India’s lockdown and subsequent restrictions against SARS-CoV-2, if lifted without any other mitigations in place, could risk a second wave of infection. A test-and-isolate strategy, using PCR diagnostic tests, could help to minimise the impact of this second wave. Meanwhile, population-level serological surveillance can provide valuable insights into the level of immunity in the population. Using a mathematical model, consistent with an Indian megacity, we examined how seroprevalence data could guide a test-and-isolate strategy, for fully lifting restrictions. For example, if seroprevalence is 20% of the population, we show that a testing strategy needs to identify symptomatic cases within 5–8 days of symptom onset, in order to prevent a resurgent wave from overwhelming hospital capacity in the city. This estimate is robust to uncertainty in the effectiveness of the lockdown, as well as in immune protection against reinfection. To set these results in their economic context, we estimate that the weekly cost of such a PCR-based testing programme would be less than 2.1% of the weekly economic loss due to the lockdown. Our results illustrate how PCR-based testing and serological surveillance can be combined to design evidence-based policies, for lifting lockdowns in Indian cities and elsewhere.
Impact of novel high-quality tuberculosis (TB) tests such as Xpert MTB/RIF has been limited due to low uptake among private providers in high-burden countries including India. Our objective was to assess the impact of a demand generation intervention comprising field sales force on the uptake of high-quality TB tests by providers and its financial sustainability for private labs in the long run. We implemented a demand generation intervention across five Indian cities between October 2014 and June 2016 and compared the change in the quantity of Xpert cartridges ordered by labs in these cities from before (February 2013–September 2014) to after intervention (October 2014–December 2015) to corresponding change in labs in comparable non-intervention cities. We embedded this difference-in-differences estimate within a financial model to calculate the internal rate of return (IRR) if the labs were to invest in an Xpert machine with or without the demand generation intervention.
Many public health programs and interventions across the world increasingly rely on using information and communications technology (ICT) tools to train and sensitize health professionals. However, the effects of such programs on provider knowledge, practice, and patient health outcomes have been inconsistent. One of the reasons for the varied effectiveness of these programs is the low and varying levels of provider engagement, which, in turn, could be because of the form and mode of content used. Tailoring instructional content could improve engagement, but it is expensive and logistically demanding to do so with traditional training. This study aimed to discover preferences among providers on the form (articles or videos), mode (featuring peers or experts), and length (short or long) of the instructional content; to quantify the extent to which differences in these preferences can explain variation in provider engagement with ICT-based training interventions; and to compare the power of content preferences to explain provider engagement against that of demographic variables.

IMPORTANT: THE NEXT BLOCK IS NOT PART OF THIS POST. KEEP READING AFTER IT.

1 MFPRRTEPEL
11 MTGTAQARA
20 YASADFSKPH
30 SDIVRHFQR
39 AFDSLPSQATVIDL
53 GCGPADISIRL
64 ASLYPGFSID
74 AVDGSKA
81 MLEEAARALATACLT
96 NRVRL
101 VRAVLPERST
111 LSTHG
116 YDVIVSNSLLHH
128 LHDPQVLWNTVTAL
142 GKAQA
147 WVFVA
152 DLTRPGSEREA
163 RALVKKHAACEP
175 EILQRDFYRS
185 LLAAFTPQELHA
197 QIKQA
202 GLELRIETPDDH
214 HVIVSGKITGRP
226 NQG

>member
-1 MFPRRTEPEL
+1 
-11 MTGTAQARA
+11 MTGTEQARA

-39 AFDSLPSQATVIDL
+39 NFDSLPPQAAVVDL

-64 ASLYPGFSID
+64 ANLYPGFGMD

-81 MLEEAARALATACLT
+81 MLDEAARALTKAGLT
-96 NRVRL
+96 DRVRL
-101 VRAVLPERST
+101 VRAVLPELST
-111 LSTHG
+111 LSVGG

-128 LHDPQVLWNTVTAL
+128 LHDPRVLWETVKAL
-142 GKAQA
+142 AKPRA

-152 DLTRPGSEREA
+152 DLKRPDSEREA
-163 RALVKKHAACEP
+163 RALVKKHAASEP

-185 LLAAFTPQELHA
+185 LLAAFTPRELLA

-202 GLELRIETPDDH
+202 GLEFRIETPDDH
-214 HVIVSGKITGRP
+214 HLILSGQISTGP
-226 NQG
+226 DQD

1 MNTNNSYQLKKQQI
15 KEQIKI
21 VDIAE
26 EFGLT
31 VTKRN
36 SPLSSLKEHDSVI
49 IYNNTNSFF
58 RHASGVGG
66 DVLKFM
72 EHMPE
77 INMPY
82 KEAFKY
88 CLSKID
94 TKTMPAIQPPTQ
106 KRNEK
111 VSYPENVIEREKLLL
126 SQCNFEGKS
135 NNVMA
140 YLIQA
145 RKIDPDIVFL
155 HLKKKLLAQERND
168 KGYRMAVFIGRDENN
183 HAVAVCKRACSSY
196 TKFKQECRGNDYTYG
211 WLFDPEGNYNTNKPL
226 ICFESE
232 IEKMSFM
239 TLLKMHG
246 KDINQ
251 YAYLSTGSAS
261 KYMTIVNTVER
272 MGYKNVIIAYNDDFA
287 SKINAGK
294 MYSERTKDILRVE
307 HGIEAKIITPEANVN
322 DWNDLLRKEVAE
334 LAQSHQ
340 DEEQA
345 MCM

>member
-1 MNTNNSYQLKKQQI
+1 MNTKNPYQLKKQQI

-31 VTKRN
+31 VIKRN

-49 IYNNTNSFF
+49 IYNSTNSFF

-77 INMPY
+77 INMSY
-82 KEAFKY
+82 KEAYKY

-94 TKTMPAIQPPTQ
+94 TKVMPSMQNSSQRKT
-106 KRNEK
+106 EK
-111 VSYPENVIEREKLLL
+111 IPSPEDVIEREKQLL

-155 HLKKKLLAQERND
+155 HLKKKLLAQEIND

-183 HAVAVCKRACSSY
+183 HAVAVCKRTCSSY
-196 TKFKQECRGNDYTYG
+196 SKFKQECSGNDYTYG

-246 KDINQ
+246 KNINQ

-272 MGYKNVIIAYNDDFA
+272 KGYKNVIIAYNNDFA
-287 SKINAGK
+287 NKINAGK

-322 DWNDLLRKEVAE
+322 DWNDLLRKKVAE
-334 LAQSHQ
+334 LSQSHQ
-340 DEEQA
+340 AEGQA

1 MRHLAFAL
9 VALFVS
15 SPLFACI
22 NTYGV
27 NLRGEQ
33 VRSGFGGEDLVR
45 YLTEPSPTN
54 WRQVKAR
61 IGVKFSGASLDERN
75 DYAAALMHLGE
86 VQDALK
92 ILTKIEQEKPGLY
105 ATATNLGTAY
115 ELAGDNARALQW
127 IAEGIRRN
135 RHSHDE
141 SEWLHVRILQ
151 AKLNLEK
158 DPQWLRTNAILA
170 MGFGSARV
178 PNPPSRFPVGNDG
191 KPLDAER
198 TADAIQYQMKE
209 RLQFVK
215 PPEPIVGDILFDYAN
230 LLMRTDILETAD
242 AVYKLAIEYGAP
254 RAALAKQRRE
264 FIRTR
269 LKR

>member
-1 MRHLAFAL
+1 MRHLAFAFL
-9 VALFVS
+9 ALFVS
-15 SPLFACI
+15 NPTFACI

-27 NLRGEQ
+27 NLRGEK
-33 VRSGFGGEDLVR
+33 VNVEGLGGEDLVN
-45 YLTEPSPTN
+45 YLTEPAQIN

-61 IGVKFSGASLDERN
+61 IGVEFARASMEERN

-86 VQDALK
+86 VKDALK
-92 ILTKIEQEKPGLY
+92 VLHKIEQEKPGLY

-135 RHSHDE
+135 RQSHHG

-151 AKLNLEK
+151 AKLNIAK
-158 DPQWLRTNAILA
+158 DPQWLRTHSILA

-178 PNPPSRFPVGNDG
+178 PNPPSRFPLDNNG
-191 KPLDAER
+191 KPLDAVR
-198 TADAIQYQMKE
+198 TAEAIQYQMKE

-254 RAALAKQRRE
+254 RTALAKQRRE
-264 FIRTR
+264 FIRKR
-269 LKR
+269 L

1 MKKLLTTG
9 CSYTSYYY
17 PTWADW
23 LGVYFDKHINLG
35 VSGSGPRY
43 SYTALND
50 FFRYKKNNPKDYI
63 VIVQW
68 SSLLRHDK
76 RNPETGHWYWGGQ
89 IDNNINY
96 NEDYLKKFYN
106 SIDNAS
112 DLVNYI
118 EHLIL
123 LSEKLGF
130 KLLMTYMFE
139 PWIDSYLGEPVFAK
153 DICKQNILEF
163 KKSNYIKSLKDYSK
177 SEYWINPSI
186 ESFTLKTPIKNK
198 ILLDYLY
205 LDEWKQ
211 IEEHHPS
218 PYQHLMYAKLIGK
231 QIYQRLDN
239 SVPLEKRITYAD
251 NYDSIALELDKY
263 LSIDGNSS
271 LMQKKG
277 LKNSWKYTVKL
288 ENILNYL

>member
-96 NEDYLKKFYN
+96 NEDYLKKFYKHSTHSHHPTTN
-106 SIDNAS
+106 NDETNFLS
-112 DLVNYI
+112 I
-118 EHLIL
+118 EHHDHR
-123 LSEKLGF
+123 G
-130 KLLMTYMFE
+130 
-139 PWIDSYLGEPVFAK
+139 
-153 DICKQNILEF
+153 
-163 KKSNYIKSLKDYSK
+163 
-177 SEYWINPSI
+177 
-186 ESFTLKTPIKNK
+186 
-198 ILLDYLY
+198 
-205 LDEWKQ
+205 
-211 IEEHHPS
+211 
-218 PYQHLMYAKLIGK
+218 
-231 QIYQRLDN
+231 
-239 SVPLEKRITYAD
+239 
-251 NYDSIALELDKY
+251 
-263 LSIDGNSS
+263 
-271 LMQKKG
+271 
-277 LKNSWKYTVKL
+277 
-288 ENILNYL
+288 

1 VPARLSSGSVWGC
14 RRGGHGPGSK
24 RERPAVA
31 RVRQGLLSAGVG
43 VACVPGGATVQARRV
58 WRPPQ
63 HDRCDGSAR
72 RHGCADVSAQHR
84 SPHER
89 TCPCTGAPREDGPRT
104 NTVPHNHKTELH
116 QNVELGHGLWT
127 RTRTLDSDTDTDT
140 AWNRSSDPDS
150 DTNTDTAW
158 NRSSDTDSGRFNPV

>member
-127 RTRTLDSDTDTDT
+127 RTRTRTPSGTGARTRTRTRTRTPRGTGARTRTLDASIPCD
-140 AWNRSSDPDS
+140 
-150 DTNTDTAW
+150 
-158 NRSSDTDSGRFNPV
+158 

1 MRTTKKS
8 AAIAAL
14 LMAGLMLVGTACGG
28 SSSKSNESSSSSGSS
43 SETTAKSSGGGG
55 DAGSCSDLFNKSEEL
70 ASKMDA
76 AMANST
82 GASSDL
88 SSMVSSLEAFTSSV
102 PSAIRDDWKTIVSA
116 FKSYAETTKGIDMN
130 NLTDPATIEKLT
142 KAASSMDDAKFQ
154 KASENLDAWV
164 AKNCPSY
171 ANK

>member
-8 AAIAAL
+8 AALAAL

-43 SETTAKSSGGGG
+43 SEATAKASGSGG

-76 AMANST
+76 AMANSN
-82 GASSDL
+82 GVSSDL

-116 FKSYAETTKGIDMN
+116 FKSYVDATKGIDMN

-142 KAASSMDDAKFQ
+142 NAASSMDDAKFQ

In February 2017, India capped the retail price of coronary stents and restricted the channel margin to bring Percutaneous Transluminal Coronary Angioplasty (PTCA) procedure, which uses coronary stents, within reach of millions of patients who previously could not afford it. Prior research shows that care providers respond to such regulations in a way that compensates for their loss in profits because of price control. Therefore, price control policies often introduce unintended consequences, such as distortions in clinical decision making. We investigate such distortions through empirical analysis of claims data from a representative public insurance program in the Indian state of Karnataka. Our data comprises 25,769 insurance claims from 69 private and seven public hospitals from February 2016 to February 2018. The public insurance context is ideal for investigating distortions in clinical decisions as the price paid by patients, and thereby access to the treatment, does not change after price control. We find that the change in the average volume of PTCA procedures per hospital per month after price control disproportionately increased when compared to the change in the clinical alternative – Coronary Artery Bypass Graft (CABG) procedures. This increase corresponds to 6% of the average number of PTCA procedures and 28% of the average number of CABG procedures before the price control. In addition, disproportionate increase in PTCA procedures occurred only among private hospitals, indicating the possibility of profit-maximization intentions driving the clinical choices. Such clinical distortions can have negative implications for patient health outcomes in the long run. We discuss alternative policies to improve access and affordability to healthcare products and services which are likely to not suffer from similar distortions.